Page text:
Mellor would like to see the curriculum broaden so more students have the opportunity to get a jump start on their future in the business world.

"What our real hope is that we can provide a format, a curriculum so that other places can do this as well," Mellor said. "We're trying to create something that is more reproducible so that places all across America can do programs like these, helping young people know more about the issues of their time."

Perrigo said Business Week is a great idea and thinks it would even benefit those in college. He said we have to start getting the youth to think long term about their futures and careers.

"I think it's great to put a spark in young people like that," Perrigo said. "When I was in high school, it was my dream to own a small business and now I've owned two. I think it's great because it gives them a lot of experience. We need to get them to think big picture, long term, ten years."

One of the most important factors in Business Week is teaching the students to be leaders with integrity.

"Business, obviously, is an important part of the future," Mellor said. "Being able to have young people who are prepared to lead their businesses in an ethical way, that have character, know how to communicate and resolve conflict, those are people who are going to really do something special."

Even though the program offers a lot of important information and experiences to the students, Malan said it will also be a lot of fun.

"As much as this stuff looks very serious, this thing is just a whole lot of fun," Malan said. "Beyond the fact the kids are going to learn some good information, these weeks are fun. Kids are going to establish some really great friendships with each other."

Assistant Director of Business Week Jennifer Gill said the program offers a preview of college to the high school students that will help them make important decisions concerning their future.
"What I think is really unique about the program is it allows kids that are on their way to exploring college, degrees and majors, it just gives them a practical sense of what it means to study business—what is marketing and what is finance," Gill said. "It kind of gives them a classroom experience before they get to college so they can kind of decide if this is something they want to pursue as a major."

While at Business Week, students will be taking introduction courses on marketing, sales and management, but they will also be taught in a hands-on way as well.

"We really tried to incorporate a lot of hands-on activities so that the kids aren't just in class or just taking notes," Gill said. "One of the activities that we do is we let them create and invent their own product. They have to decide what that product does and how they want to sell it and who their audience is. Throughout the week they're going to be marketing that through different venues such as, making their own commercial or coming up with posters and signs and just learning how to advertise and what it means to take a basic idea and turn it into an actual product and then sell that throughout the week."

The students will also be competing with other teams at Business Week through online simulation.

"We're also doing an online simulation program that will allow them to create their own business online and then they'll compete against the other teams and groups who will be here at Business Week," Gill said. "It just gives them kind of a simulation of what it would be like to buy this product and to see how that sells."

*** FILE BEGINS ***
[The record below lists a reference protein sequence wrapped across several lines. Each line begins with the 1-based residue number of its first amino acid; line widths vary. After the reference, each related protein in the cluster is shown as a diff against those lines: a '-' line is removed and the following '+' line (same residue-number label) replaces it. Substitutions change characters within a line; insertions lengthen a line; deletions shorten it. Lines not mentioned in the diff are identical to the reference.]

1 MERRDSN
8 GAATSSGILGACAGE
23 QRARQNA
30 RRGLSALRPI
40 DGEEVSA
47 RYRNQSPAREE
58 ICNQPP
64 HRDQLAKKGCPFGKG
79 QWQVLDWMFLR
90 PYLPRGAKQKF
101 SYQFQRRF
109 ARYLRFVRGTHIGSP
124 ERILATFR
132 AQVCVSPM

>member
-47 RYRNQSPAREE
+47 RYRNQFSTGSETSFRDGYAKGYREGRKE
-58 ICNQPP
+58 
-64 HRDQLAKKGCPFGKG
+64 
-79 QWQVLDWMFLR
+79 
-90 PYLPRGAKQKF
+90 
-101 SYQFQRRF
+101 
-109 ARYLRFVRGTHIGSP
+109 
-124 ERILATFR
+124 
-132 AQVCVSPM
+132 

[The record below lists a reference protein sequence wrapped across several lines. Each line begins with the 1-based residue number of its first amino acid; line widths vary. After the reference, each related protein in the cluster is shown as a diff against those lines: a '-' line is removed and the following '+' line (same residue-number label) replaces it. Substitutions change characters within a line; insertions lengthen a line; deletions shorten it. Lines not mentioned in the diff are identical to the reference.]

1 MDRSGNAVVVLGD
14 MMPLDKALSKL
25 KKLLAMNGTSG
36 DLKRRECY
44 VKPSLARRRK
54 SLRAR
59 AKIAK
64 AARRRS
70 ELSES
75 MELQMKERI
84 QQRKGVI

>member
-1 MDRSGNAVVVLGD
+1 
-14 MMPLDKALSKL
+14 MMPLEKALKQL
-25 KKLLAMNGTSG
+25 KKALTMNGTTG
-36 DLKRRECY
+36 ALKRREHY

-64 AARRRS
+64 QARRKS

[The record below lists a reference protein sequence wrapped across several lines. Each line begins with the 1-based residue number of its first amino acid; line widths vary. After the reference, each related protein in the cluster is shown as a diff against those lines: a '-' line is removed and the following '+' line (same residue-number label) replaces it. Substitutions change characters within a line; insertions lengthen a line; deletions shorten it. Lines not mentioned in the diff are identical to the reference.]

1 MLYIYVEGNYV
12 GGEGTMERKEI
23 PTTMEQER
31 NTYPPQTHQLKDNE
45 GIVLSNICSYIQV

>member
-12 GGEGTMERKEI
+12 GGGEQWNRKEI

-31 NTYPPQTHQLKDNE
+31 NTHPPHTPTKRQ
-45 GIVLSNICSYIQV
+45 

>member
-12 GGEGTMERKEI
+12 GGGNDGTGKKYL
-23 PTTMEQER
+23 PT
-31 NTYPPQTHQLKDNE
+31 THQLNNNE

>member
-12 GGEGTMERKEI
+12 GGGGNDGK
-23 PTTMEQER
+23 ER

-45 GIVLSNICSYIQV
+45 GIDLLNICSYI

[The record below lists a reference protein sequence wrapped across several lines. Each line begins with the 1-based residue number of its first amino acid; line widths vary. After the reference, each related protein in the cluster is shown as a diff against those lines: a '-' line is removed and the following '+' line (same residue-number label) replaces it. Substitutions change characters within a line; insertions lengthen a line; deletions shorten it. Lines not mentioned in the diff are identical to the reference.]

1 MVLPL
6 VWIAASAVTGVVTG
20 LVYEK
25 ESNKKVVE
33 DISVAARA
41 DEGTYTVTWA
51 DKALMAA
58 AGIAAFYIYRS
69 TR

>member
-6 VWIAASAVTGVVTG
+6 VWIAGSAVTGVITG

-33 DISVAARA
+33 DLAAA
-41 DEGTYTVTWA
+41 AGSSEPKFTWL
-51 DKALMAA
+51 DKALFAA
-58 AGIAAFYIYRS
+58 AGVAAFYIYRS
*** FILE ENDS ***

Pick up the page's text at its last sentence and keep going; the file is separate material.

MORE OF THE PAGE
Beyond the classroom and activities the students will be participating in, Business Week gives the students a chance to get to know possible future employers.

"The reason that is so significant is because these students are making contacts with people at the companies that some day they would like to be a part of," Mellor said. "It gives them an early opportunity to connect."

Oklahoma Christian senior Rollin Perrigo owns his own accounting firm, and said he has learned more through personal experience than he has in the classroom.

"You have to think outside of the box," Perrigo said. "You have to be very self motivating. You have to be willing to learn. I've learned so much more owning my own business than I learned in the accounting classes."

Mellor would like to see the curriculum broaden so more students have the opportunity to get a jump start on their future in the business world.

"What our real hope is that we can provide a format, a curriculum so that other places can do this as well," Mellor said. "We're trying to create something that is more reproducible so that places all across America can do programs like these, helping young people know more about the issues of their time."

Perrigo said Business Week is a great idea and thinks it would even benefit those in college.

He said we have to start getting the youth to think long term about their futures and careers.

"I think it's great to put a spark in young people like that," Perrigo said. "When I was in high school, it was my dream to own a small business and now I've owned two. I think it's great because it gives them a lot of experience. We need to get them to think big picture, long term, ten years."

One of the most important factors in Business Week is teaching the students to be leaders with integrity.

"Business, obviously, is an important part of the future," Mellor said. "Being able to have young people who are prepared to lead their businesses in an ethical way, that have character, know how to communicate and resolve conflict, those are people who are going to really do something special."

Even though the program offers a lot of important information and experiences to the students, Malan said it will also be a lot of fun.

"As much as this stuff looks very serious, this thing is just a whole lot of fun," Malan said. "Beyond the fact the kids are going to learn some good information, these weeks are fun. Kids are going to establish some really great friendships with each other."

Business Week introduction courses will begin June 15-19.